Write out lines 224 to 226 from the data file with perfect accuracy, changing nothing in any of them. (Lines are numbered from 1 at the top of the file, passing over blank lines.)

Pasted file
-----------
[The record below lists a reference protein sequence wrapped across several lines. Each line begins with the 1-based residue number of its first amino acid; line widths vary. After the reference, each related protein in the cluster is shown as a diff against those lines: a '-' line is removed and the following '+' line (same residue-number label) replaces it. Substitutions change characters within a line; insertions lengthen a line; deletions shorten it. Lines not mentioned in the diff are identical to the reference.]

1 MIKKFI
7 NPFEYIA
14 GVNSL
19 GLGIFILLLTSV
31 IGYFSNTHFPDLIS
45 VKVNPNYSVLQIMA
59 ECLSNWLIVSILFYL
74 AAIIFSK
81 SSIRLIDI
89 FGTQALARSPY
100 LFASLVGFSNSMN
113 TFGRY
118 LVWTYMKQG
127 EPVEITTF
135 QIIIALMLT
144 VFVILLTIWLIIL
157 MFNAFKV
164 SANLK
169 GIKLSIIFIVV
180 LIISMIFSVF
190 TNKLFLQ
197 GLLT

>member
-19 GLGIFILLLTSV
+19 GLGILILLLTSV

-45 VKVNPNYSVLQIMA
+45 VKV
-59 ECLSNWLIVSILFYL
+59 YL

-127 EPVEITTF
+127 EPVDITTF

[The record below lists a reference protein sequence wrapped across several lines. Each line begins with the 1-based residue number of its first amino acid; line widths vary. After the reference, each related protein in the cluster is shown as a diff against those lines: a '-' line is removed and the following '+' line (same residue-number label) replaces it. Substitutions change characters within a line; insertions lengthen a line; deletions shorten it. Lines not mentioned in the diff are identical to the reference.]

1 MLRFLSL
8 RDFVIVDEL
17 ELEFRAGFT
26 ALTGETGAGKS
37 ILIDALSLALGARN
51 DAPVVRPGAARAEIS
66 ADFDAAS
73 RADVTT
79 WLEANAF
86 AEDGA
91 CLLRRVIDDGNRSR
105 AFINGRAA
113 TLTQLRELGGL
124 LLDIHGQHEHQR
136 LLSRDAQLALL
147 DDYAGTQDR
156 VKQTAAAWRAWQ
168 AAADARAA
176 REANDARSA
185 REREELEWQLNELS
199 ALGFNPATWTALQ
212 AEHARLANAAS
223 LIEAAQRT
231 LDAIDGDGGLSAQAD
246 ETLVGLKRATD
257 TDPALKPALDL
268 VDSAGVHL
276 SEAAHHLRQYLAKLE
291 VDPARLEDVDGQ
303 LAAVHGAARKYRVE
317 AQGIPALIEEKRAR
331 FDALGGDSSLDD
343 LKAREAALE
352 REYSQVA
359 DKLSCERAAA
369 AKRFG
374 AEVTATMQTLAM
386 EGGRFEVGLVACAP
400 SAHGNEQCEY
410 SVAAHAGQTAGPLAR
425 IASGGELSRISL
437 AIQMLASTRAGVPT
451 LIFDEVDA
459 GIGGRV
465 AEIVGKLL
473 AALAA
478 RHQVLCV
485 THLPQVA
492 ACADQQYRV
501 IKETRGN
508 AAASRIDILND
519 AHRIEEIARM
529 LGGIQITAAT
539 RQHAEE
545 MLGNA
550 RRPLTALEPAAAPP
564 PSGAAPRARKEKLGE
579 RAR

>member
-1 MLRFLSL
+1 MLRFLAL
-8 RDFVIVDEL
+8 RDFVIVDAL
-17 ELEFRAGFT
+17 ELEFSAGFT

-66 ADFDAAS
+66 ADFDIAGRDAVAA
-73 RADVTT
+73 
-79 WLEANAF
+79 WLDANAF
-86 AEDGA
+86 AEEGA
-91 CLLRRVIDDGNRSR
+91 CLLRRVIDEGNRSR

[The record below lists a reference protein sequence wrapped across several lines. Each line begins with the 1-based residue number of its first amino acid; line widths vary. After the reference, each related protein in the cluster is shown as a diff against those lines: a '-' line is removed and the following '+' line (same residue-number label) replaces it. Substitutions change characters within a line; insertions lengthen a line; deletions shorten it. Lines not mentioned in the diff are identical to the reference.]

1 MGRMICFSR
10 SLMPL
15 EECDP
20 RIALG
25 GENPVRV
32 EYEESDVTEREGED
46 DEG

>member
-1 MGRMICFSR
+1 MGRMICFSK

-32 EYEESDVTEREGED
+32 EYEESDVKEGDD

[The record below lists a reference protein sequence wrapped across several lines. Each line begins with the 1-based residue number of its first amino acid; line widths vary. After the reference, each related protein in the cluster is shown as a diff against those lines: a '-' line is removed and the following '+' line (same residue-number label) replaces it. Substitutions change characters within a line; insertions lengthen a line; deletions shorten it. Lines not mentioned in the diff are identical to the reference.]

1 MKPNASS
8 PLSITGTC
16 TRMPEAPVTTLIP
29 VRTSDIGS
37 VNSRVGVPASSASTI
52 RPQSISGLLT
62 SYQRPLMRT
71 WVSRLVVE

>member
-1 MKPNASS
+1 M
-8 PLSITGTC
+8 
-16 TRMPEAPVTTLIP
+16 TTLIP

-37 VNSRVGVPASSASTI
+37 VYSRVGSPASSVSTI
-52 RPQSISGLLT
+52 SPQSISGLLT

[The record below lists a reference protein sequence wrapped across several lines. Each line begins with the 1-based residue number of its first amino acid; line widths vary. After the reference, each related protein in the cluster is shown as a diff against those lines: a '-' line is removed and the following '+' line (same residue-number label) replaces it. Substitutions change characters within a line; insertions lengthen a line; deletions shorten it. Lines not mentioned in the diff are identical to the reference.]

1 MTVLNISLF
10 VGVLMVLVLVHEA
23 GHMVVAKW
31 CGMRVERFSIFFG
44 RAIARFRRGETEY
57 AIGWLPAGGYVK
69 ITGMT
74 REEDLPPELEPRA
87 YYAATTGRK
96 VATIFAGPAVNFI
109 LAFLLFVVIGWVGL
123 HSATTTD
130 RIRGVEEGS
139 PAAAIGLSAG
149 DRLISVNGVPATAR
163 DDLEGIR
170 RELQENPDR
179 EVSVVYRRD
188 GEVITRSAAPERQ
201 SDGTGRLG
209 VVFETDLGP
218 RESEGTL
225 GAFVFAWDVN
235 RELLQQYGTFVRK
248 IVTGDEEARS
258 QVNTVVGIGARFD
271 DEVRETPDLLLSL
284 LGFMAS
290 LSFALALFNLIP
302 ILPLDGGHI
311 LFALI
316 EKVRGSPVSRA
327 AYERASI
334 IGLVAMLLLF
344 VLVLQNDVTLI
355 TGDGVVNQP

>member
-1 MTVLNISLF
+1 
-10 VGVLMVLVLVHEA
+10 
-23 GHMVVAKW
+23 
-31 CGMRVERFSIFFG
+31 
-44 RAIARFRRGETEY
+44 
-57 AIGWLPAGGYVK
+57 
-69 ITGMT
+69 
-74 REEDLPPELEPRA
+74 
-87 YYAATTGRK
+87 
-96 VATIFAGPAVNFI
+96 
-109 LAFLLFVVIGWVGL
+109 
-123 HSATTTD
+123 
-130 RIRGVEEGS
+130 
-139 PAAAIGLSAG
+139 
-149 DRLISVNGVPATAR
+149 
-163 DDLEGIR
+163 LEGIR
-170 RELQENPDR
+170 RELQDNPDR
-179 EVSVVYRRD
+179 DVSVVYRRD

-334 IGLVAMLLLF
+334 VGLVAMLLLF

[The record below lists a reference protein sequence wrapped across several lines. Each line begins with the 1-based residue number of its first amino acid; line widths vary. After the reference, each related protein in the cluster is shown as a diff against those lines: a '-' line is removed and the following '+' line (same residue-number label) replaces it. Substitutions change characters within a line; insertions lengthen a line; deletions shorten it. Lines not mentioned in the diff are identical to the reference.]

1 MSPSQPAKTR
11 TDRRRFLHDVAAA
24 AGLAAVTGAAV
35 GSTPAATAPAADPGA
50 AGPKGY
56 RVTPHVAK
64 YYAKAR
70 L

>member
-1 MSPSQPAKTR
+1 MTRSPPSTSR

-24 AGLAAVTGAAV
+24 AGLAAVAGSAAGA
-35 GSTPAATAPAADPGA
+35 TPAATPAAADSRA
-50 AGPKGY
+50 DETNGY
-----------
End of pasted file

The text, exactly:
56 RVTPHVAK
64 YYAKAR
70 L